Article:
Fertility in Peten, Guatemala: The Impact of the Individual, the Household and the Context on Fertility Behavior

Kathryn Grace, University of California, Santa Barbara
David Carr, University of California, Santa Barbara

This research explores fertility correlates in the Peten, a high fertility region of Guatemala, during the 1998-99 time period. By taking into account land use and labor characteristics at the household and community levels in addition to individual level factors related to diffusion, gender equity, and socio-demographics the research aims to enhance the traditional application of the demand framework used to examine fertility. Data from the 1998/99 Demographic and Health Survey containing a unique environmental module was used. A multi-level model using a count variable (total children ever born) as the response where individuals are nested within their geographical location was compared to a negative binomial model as well as a traditional Poisson generalized linear model. The results of the analysis highlight the importance of incorporating individual and household land and labor characteristics with factors related to diffusion to explain the variation in fertility behavior.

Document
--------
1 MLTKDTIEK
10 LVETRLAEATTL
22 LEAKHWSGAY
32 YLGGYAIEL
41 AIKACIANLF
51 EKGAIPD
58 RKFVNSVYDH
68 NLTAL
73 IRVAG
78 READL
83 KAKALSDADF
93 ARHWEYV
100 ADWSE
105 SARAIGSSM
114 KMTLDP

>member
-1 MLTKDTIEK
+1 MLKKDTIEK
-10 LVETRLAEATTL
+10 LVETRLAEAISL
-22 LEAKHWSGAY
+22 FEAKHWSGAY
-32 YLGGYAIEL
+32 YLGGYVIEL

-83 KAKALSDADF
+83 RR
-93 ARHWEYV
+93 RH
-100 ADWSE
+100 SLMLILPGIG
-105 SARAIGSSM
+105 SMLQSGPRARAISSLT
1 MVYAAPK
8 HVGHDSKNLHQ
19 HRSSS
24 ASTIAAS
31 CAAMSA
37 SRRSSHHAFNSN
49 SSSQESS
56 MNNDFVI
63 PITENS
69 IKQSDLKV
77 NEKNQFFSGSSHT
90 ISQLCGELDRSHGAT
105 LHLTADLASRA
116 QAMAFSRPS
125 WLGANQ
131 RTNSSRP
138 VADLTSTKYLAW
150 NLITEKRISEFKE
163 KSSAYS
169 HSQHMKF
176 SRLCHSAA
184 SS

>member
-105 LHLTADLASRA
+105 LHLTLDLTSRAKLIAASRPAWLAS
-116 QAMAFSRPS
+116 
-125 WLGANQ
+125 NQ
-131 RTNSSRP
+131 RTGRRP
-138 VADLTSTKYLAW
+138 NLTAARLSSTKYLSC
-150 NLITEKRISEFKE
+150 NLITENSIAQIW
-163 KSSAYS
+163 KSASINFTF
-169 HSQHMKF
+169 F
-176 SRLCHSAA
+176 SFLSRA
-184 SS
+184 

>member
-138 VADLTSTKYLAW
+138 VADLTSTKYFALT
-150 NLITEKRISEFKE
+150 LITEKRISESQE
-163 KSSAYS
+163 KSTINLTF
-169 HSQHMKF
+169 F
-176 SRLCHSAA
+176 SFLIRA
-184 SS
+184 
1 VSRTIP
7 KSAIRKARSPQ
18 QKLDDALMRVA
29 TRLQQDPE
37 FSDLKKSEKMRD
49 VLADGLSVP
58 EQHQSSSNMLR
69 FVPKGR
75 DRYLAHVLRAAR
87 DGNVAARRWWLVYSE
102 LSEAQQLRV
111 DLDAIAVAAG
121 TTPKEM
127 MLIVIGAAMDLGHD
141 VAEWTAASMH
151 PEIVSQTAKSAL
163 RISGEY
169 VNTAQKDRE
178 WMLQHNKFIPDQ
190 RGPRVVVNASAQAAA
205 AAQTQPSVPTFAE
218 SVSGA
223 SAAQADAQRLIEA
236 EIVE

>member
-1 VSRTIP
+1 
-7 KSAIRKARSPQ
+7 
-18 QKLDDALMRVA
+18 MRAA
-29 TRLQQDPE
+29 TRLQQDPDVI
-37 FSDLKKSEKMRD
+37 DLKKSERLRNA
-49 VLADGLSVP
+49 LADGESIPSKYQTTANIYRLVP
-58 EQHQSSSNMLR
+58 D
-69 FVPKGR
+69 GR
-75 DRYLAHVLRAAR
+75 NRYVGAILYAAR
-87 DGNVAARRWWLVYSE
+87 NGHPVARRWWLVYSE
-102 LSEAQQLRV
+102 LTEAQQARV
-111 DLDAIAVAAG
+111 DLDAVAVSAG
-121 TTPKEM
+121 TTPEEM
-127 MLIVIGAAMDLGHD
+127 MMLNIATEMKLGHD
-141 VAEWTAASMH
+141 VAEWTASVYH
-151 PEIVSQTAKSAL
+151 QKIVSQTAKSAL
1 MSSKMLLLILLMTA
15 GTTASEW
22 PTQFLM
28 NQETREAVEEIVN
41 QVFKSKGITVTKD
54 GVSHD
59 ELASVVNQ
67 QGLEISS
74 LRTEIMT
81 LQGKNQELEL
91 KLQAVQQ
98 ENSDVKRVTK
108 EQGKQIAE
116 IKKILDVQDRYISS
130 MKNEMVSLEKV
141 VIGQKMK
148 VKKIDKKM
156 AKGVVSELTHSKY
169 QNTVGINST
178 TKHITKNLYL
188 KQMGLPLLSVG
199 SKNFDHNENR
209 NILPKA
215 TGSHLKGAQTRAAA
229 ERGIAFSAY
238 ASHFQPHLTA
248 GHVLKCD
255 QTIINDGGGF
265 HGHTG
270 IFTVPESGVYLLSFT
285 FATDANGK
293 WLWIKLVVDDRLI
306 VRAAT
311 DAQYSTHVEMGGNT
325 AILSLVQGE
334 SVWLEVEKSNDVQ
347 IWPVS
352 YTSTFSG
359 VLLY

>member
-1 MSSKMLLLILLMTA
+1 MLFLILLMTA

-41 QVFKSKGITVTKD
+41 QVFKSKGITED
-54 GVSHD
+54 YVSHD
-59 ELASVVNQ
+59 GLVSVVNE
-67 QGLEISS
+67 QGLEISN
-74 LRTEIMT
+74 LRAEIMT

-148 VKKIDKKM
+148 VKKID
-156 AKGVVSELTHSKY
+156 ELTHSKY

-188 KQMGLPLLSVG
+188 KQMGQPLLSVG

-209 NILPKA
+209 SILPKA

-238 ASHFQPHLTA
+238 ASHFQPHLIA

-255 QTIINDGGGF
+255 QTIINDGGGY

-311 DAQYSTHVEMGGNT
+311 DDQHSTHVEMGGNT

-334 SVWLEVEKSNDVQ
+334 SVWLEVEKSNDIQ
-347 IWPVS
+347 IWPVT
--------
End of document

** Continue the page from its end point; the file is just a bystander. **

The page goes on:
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Presented in Session 12: Population, Development, and Natural Resources